It’s the big question that every recruiter of salespeople in financial services asks over and over again: what are the key features that make up a successful salesperson. Many people know (or think they know) the answer to this. However, I think recruiters are asking the wrong question… The question that we should ask first is “Why do so many salespeople fail?” Why do some recruits become hugely successful and others – who appear to have the qualities many expect to see in a good salesperson – fail terribly? Let me cut to the chase here and tell you now that the biggest “killer” for salespeople is time management – or rather their inability to manage time effectively. Yes, time management is the key to sales success… It beats product knowledge, technical skills, sales skills, motivation, determination, closing skills, the ability to prospect, and so on. Put another way, in the financial services industry, salespeople do not fail because of a lack of potential customers – there are potential customers everywhere. Nor do they fail because they cannot explain how a product works or why a product may be of use to a client. They do not fail because they cannot master the sales skills required – the sales process is just a series of simple tasks that must be done in a pre-arranged sequence (refer to previous articles written by me on this subject in this section). To be successful a salesperson needs to have high activity levels. But activity alone is not sufficient. Without excellent time management capabilities even the highly active (the busy fool?) will fail. The tragedy is that too many salespeople (and their managers) discover too late that they face a huge time management challenge. The vast majority (90%+) of failures in sales come as a direct result of poor time management. Why are salespeople so poor at time management? And is this problem unique to salespeople? The answer to the second question is that it is not unique to salespeople. However, I believe that it is only when someone enters the sales arena that they discover that perhaps time management does not come naturally to them; that, in fact, it is a skill that has to be learned. We cannot assume that given the freedom to do so that we can manage our time effectively. We simply cannot take time management skills for granted… © Copyright - Ltd 2015.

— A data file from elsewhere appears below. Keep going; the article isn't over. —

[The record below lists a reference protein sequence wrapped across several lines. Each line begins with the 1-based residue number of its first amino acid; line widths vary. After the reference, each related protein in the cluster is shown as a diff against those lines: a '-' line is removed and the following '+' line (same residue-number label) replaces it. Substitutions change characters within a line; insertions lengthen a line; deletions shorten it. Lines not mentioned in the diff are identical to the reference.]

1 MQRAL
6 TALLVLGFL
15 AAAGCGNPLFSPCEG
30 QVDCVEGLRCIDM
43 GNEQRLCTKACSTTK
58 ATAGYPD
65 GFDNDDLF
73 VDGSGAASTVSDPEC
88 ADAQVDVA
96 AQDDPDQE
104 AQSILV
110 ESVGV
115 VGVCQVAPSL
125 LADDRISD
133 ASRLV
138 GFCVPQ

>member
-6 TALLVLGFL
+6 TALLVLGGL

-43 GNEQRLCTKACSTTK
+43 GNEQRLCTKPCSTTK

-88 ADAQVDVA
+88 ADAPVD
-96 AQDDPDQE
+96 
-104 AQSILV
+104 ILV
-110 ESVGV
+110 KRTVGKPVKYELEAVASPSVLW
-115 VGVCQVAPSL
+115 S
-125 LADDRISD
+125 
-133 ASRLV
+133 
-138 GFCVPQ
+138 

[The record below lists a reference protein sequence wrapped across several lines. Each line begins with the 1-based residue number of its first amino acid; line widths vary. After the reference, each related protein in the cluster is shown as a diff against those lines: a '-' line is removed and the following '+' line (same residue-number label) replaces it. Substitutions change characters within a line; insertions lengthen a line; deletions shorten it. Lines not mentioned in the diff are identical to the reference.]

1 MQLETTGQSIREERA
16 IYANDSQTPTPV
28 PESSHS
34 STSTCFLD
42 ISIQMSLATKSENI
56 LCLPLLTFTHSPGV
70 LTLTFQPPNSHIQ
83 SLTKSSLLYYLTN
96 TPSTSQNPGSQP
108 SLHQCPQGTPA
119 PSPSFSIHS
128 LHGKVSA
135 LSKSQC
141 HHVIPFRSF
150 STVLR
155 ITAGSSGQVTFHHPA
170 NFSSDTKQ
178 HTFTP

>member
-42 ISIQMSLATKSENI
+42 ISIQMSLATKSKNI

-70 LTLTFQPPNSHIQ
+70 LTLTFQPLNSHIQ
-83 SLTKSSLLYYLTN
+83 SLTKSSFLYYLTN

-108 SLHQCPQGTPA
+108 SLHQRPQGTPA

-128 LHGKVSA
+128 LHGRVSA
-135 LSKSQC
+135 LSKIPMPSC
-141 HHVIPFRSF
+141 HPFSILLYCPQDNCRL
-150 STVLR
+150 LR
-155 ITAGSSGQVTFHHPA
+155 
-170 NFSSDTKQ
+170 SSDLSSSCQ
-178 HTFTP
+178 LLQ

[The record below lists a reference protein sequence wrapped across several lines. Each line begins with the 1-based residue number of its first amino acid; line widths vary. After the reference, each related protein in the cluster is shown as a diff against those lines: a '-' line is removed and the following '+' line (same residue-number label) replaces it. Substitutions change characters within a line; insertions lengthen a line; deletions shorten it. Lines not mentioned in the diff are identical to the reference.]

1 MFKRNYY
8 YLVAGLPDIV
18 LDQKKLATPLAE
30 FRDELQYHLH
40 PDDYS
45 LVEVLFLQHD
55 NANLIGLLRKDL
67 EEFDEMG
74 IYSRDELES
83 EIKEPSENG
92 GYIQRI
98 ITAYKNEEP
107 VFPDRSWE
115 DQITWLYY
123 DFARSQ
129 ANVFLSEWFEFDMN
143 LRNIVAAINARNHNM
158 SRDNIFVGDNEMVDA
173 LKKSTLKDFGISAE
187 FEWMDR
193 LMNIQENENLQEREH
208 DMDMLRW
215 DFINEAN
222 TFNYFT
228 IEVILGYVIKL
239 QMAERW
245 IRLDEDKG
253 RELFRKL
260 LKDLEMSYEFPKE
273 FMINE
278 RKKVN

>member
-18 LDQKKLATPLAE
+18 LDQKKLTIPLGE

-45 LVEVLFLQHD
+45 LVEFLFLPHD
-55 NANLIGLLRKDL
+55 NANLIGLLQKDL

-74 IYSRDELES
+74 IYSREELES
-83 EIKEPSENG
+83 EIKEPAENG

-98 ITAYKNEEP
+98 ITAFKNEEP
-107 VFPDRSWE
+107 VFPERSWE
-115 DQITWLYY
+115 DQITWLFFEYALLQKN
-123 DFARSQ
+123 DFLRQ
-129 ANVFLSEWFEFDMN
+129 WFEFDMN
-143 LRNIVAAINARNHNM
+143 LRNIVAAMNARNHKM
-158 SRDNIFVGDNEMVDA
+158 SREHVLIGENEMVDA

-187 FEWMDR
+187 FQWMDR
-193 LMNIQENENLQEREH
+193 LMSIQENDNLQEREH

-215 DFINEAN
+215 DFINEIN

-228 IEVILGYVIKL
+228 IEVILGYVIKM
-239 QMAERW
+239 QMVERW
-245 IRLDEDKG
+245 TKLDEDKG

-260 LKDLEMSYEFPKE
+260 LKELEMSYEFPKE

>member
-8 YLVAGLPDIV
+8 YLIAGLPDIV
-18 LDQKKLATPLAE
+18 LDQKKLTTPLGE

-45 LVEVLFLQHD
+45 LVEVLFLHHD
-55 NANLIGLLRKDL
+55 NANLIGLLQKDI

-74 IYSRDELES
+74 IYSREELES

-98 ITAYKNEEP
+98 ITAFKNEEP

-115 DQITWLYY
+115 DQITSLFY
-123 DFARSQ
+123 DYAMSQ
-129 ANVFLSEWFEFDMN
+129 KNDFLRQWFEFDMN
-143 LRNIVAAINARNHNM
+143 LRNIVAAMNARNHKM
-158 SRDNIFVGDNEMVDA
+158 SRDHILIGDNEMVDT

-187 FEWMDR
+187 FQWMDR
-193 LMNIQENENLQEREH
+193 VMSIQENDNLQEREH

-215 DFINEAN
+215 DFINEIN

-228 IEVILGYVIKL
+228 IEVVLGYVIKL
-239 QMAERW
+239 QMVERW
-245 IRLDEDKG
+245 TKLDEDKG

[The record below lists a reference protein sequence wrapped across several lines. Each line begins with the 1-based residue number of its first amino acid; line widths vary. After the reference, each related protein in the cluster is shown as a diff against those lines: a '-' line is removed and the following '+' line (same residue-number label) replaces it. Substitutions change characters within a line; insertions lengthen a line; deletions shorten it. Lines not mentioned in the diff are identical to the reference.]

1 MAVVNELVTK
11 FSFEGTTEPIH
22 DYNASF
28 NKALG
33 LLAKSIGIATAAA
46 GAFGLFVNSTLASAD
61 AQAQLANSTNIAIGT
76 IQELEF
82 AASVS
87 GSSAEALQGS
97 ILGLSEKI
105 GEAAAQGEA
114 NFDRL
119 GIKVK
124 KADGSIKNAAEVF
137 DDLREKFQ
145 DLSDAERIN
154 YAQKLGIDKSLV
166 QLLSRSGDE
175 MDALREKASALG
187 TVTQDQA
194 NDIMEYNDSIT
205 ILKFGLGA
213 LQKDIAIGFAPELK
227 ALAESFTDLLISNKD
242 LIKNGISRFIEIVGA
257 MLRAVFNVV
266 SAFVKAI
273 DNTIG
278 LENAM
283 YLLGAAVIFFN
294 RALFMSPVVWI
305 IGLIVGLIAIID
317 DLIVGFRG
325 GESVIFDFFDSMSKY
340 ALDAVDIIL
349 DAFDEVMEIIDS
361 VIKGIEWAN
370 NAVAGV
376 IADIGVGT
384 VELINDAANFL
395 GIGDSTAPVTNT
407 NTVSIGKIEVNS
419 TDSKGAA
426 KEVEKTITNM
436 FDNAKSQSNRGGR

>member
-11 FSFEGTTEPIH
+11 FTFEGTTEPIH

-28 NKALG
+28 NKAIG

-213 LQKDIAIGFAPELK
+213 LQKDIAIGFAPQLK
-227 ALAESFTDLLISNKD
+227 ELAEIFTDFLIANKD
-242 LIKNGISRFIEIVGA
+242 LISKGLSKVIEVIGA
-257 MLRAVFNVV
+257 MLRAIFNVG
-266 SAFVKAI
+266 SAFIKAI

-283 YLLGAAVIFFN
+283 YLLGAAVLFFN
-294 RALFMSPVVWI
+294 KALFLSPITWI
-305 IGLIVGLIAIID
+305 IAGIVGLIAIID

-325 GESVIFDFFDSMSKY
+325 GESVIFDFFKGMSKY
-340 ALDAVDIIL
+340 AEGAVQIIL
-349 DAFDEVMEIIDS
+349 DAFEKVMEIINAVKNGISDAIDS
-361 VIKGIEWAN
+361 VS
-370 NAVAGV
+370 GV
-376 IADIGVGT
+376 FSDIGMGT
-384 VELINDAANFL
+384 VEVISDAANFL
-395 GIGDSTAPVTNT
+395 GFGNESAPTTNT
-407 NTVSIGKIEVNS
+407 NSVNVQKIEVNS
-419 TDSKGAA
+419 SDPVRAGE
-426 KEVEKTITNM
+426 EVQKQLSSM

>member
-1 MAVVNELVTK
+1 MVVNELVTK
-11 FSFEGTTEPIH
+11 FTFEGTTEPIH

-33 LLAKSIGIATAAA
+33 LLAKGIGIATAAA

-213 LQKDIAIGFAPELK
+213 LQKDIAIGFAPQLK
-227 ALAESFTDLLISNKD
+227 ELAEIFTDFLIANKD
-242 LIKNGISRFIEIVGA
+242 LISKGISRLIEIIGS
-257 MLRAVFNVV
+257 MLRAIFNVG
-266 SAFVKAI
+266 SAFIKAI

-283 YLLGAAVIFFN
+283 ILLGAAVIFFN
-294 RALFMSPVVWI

Candidate Selection Rule #2 - The Best Guide

  Actually the full Rule is: “The Best Guide to What a Person Can Do is What they have already Done.” If you have read the first article in this series, you will realise that this is a corollary of Rule #1, but one which should be fundamental in shaping the questions you want answered at interview. - What has the candidate been doing with their life? - What does the candidate think were their best achievements? - Where does the candidate think they have failed? Of course the candidate may not be completely honest with you, but it will be interesting to see where they put the emphasis. A man whose greatest achievement was getting married (and believe me this comes up pretty often) would be great to hire if you needed a professional groom for pregnant secretaries but, as a level of achievement for us in predicting the more usual type of business success, getting married is not particularly relevant. © Copyright - Ltd 2015.

Time Management #2 – Are you Independent or Dependent?